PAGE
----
There are also rifles that got overhauled, but have been restored (by people who know what they are doing) so that all the tiny part number markings are correct for the date of original manufacture, although admittedly they have been used on various other rifles over the years, and may be refinished. These are available, but cost more than one with a mixture of parts from WW2 through the end of Garand production in the mid 1960s. We have several restored or partially restored rifles that will be posted in coming weeks or months.

You can still sometimes find a rifle that for some reason has had nothing changed on it since the day it was made during WW2, and these are very, very expensive, and unless you are an expert on what to look for, you better buy from a reputable dealer so you don't get a restored gun, but at an original price.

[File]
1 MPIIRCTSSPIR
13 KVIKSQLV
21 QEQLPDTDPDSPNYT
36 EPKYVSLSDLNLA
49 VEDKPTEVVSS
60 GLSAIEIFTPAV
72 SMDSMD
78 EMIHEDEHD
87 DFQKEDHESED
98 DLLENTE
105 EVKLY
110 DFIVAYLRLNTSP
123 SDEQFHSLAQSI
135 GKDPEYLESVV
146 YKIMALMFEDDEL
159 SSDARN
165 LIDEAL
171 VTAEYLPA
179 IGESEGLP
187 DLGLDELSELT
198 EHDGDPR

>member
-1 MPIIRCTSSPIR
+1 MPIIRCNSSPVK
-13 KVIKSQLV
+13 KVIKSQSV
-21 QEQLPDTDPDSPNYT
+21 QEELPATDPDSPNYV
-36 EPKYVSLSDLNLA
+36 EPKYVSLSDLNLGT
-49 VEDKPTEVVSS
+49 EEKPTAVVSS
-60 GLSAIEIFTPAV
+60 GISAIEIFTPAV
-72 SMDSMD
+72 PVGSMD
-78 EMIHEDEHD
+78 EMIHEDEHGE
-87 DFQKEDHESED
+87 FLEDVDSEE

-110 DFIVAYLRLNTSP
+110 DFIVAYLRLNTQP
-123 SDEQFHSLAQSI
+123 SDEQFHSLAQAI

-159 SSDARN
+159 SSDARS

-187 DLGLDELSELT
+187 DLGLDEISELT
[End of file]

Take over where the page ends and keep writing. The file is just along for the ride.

Then, there are rifles that may be okay for shooting purposes but have little collector interest, such as those made by Century Arms using newly made receivers, some that were made with "rewelded" receivers salvaged from scrap, and other Frankenstein guns. We strongly advise against wasting money on any of those. John Spangler


# 5728 - Early Radom Pistol
11/22/2003
Mary Eureka Mt USA

F.B. Random - VIS-wz 35 - 9mm - 8'' - Blue - 2735 -

V/S on one side of the handle. FB on the other side of the handle. An eagle on the barrel. 1936 also on the barrel. This gun belonged to my husband's uncle. Brought back after WW11 What is the value. Should I keep it in the family or sell it?

Answer: